“Dingdong!”
I bury my face in my pillow, in disbelief about the fact that I, after a long evening of heated Uno games and heavy Soju indulgence, decided to get up at 6 am for the great Busan Temple Hike.

It is too fucking early. But it is also my day off, and today I will hike one of the supposedly most beautiful hikes in the area.
The hike starts at Beomeosa Temple, easily accessible by taking the Metro to Beomeosa stop, and then a bus up the hill to the entrance gate. After that, the hike goes along the north, the east and south gate of Geumjeong Fortress south to Seokbul Temple.
The path leads through a virgin forest that must be lush and green during summer (however even at the end of December it was a picturesque, peaceful place) and along the Geumjeong Mountain ridge, with stunning views of Busan and the seaside.

It is still dark outside, as I leave the hostel after a very tired, very sad breakfast of rice porridge and strong coffee. On the metro, some Korean grannies beam curiously at my nose piercing. They giggle shyly as I catch their looks, and finally, a smile creeps across my mouth.

Outside Beomeosa metro station, the air is crisp and freezing. A truck driver comes out of a convenience store with a distinctive green bottle in his hands – a little early for soju, I think to myself, and with a look to the bus plan I realize I got up even to early for the first bus to the Temple.

Waiting in the cold for the bus in 40 minutes? No way. I decide to start the hike right out of the metro station, up the hill to Beomeosa Temple. The paved road is a rather mediocre start, but I enjoy the view of the sun steadily climbing the dark hills in the distance. To my delight, I come across a beautiful green lampion dangling peacefully on a tree branch.

Bright sunlight illuminates the temple as I arrive at the entrance gates.
Three gates lined with colorful lampions dangling in the wind lead to the main temple hall (Beomeosa Daeungjong).

Despite the early hours, I am by no means the only visitor:
a few Korean grannies, all wearing what seems like very comfortable, loose temple pants, arrive shortly after me. They chat and greet each other cheerfully, and everyone streams towards the main hall, where they undress their shoes at the side doors and disappear inside.
Hesitatingly, I wander towards the left door, undress my shoes and open the door.

Inside, the floor is covered with flat pillows, on which the grannies kneel down. Stunned by the atmosphere, I barely dare to utter a breath. Hidden in one of the corners of the room, I watch the grannies bowing their heads to the ground, mumbling prayers, twisting the prayer beads in their hands.

Though I try to stay as imperceptible as possible, one of the grannies indicates me to kneel down on a pillow as well. She shows me how to bow to all three sides three times, and smiles delighted as I follow her instructions.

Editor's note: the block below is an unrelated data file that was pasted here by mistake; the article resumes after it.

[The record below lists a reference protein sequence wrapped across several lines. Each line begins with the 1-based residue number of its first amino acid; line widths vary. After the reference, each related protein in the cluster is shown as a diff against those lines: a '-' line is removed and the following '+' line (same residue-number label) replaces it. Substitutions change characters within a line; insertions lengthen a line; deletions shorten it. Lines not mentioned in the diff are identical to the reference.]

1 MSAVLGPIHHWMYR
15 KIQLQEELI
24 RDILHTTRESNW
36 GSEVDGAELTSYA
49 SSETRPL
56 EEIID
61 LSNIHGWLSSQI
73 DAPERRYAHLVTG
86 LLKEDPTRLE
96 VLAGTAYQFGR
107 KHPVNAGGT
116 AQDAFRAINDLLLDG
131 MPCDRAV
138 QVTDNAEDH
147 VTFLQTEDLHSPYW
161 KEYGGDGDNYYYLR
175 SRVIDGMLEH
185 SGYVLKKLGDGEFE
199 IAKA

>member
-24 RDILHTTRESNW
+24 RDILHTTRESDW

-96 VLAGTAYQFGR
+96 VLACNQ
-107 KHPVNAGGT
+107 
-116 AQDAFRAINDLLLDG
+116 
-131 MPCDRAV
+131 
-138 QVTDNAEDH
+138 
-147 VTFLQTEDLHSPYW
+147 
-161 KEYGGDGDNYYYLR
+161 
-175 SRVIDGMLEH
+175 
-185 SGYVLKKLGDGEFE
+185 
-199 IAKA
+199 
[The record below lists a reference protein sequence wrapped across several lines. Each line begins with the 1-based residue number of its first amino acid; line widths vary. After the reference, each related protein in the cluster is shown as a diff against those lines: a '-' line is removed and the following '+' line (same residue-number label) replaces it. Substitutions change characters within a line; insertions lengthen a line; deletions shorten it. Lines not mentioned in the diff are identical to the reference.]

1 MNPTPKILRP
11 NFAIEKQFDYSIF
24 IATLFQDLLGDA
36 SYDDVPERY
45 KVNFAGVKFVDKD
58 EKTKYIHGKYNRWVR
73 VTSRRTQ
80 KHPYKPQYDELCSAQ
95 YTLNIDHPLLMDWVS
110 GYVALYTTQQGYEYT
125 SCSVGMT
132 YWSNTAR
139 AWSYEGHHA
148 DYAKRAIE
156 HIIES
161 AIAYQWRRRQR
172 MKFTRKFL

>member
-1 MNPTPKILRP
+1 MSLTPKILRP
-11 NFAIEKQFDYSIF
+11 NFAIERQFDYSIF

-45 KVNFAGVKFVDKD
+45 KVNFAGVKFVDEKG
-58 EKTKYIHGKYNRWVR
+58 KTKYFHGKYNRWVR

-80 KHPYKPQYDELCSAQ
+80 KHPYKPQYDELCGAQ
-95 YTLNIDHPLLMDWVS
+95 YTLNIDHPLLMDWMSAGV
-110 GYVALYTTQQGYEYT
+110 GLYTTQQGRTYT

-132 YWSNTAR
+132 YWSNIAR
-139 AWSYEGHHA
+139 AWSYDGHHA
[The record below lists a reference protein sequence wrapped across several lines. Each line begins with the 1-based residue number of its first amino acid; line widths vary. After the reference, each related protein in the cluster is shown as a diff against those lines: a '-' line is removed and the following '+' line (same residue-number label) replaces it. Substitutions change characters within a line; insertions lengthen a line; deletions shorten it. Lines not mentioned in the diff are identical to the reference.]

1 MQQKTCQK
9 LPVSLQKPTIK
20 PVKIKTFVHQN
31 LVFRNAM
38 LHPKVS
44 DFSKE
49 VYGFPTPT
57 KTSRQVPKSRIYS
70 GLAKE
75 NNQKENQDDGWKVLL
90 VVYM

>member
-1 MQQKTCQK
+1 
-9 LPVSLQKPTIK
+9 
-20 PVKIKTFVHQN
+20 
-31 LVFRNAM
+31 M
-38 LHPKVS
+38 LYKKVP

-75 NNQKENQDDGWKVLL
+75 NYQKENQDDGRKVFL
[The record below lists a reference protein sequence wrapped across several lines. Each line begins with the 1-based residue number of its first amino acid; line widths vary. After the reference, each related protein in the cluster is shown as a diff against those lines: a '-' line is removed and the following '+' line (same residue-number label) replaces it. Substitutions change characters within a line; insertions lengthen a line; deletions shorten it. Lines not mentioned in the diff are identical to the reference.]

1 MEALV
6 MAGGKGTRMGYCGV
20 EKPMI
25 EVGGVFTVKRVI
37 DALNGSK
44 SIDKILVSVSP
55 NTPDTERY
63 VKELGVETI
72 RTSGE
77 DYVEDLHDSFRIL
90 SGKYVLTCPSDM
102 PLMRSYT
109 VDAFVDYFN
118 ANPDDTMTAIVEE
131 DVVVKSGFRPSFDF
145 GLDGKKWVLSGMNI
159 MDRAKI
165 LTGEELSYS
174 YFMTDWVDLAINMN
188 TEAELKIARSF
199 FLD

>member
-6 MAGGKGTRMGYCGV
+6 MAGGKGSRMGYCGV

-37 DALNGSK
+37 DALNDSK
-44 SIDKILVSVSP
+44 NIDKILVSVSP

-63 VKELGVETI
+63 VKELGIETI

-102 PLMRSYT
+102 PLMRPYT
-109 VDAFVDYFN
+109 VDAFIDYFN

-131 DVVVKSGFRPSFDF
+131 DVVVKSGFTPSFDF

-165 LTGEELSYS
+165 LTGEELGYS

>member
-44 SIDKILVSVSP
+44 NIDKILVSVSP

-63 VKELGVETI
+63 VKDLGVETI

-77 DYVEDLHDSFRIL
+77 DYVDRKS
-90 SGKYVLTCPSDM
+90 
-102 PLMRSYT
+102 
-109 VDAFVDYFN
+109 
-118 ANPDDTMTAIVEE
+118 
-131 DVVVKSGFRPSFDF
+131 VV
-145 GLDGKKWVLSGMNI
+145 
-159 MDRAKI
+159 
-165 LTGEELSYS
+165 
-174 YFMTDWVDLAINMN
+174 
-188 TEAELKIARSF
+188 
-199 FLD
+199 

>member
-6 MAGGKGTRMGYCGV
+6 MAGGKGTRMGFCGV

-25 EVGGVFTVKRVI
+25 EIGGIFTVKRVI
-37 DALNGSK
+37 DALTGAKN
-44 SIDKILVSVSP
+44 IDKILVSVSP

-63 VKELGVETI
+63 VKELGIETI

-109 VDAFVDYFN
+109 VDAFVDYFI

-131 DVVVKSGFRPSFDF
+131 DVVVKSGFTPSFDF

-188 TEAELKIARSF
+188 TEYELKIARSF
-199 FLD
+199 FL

Sunbeams fall on impressive woods carvings of dragons and buddhas and fainted buddha paintings on the sidewalls, and the air is filled with muffled prayers and the shuffle of feet on the wooden ground.

picture from one of the side halls – photos were forbidden in the mail hall

Despite all the spirituality, I cannot forget about the hike I have ahead and set out a few minutes later. The way to the North Gate is a short, but steep 1.7km up a ‘sea of rocks’.
The path is dotted with information boards about flora and fauna in surprisingly good English, explaining the difference of crows and magpies and why leaves turn yellow in autumn.
A young, merry monk comes nimbly jumping down the rocks towards me, his eyes focused on the steps ahead. As he takes notice of me, he smiles abashed and backs away to another trail downhill to Beomeosa Temple.

north gate!

The forest clears up as the north gate is in sight. A signpost at the gate shows to the left for the east gate, and to the right for Godangbong peak. As it is just 9:37, I decide to get out of my way a little and take a quick, forced march up to the peak of 801m.
Up there, the howling of a fricking cold wind and the cries of ravens are the only sounds I can hear. The Ravens don’t seem to mind the coldness and glide downhill or float on a spot, seemingly effortless. With watery eyes from the wind, I take a look through binoculars to the north gate that I left a few minutes before.

north gate! (from very far away)

As I get back to the foot of the mountain, my eyes fall on another signpost: ‘Mireuk Temple 800m’. None of the blogs I read about Busan mentioned this temple, and as it is very close by, I decide to give in to my curiosity.